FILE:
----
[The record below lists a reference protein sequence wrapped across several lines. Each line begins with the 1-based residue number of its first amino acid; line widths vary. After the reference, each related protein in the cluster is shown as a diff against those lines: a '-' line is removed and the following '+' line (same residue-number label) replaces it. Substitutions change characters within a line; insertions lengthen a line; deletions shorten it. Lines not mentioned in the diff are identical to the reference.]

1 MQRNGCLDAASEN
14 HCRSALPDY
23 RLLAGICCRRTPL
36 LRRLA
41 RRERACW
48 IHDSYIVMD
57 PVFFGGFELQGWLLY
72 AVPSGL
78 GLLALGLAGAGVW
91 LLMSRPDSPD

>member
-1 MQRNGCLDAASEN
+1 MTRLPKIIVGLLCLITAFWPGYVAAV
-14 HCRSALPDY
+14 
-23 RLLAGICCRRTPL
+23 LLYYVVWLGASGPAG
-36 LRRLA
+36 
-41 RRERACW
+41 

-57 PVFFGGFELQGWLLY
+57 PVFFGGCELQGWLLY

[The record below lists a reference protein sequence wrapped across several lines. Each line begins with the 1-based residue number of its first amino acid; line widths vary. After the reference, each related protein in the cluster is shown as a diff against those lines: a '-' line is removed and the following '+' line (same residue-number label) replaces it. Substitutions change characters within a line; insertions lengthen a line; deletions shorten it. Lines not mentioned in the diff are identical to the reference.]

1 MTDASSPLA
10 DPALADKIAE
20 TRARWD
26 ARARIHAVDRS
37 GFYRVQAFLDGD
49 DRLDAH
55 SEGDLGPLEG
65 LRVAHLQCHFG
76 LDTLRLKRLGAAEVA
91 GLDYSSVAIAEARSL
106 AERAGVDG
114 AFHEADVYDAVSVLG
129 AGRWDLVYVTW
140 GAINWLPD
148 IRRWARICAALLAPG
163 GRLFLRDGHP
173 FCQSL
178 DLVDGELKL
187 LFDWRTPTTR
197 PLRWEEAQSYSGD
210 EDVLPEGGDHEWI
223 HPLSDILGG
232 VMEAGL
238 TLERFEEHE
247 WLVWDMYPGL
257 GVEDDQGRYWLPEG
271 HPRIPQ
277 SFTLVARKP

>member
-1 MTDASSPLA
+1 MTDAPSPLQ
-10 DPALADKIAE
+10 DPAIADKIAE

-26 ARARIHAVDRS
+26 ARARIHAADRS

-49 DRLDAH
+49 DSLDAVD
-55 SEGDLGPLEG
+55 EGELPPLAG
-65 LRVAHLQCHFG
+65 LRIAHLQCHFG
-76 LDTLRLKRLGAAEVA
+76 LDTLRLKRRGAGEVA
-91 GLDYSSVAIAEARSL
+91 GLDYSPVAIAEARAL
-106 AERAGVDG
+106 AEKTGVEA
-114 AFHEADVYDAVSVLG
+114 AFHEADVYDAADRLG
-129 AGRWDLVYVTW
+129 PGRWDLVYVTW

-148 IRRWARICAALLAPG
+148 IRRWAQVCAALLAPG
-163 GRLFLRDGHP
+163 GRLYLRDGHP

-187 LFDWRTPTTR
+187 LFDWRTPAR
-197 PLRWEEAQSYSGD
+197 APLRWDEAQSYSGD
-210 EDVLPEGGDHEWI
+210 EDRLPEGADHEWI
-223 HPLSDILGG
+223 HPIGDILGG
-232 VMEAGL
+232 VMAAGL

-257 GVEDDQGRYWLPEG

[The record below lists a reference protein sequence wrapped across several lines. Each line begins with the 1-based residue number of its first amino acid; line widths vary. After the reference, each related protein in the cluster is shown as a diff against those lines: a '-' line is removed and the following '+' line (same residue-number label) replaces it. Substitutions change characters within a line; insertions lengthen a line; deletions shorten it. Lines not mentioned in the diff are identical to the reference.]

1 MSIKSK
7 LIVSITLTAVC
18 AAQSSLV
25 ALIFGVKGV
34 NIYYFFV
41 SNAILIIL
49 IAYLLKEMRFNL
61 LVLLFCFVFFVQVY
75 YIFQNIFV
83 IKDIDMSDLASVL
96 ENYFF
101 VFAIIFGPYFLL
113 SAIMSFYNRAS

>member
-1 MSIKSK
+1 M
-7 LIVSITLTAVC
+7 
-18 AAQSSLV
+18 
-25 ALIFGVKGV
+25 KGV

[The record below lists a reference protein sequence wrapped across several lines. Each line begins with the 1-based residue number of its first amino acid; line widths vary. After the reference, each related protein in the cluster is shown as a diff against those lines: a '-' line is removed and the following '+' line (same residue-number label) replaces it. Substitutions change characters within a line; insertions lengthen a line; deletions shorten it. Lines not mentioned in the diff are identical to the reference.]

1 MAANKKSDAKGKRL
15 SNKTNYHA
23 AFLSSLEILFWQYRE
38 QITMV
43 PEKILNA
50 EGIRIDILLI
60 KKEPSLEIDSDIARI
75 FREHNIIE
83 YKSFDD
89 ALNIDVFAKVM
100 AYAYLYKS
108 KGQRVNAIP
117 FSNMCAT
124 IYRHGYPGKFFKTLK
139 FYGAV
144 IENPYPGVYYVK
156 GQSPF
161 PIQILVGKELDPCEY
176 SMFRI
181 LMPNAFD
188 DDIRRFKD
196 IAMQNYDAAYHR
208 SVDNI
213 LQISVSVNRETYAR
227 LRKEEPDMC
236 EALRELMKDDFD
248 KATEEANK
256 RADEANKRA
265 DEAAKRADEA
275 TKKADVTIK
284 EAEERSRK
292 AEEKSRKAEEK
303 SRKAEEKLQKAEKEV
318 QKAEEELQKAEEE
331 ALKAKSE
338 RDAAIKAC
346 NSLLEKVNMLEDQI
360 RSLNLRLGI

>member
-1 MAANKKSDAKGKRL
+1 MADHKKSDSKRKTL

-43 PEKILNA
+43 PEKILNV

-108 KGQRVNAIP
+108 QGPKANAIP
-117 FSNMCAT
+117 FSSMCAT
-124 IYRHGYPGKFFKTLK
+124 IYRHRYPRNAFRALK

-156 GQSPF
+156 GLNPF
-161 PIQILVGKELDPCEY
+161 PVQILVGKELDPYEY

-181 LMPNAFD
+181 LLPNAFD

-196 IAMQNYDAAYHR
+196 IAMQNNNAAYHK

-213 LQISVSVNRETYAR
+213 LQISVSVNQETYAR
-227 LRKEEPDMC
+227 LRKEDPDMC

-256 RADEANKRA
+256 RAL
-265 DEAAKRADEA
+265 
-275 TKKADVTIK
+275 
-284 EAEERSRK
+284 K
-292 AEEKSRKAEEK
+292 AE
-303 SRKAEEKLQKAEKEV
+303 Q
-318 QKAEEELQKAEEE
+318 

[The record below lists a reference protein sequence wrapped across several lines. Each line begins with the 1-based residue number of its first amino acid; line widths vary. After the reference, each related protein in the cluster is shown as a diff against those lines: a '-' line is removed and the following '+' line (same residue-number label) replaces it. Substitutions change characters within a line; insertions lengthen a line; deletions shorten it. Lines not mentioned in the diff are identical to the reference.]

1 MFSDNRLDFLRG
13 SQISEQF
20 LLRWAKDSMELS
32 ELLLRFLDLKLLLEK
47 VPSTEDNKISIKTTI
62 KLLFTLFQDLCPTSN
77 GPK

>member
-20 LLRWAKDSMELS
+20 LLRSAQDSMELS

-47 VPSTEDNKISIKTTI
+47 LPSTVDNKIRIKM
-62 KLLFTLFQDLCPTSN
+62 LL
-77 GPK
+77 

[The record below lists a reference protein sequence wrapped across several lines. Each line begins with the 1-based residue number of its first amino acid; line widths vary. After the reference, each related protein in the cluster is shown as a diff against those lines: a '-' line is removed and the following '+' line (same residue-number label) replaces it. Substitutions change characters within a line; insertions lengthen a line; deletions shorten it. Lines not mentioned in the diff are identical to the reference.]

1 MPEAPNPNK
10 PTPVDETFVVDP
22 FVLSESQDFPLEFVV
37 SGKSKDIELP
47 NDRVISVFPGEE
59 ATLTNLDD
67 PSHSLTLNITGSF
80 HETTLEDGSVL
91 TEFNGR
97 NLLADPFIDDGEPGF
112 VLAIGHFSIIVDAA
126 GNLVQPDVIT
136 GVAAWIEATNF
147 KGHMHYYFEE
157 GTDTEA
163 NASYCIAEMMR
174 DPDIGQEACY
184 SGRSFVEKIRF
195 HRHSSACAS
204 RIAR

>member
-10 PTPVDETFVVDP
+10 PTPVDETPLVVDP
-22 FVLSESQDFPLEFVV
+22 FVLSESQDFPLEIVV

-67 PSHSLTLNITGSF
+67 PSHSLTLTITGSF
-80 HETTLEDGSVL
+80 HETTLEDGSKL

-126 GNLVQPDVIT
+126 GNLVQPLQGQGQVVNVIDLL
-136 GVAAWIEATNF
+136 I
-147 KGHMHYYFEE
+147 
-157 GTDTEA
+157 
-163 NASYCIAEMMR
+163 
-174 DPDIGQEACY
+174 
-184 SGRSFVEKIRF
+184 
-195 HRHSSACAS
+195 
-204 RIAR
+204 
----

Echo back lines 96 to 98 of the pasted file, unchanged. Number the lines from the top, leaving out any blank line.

25 ALIFGVKGV
34 NIYYFFV
41 SNAILIIL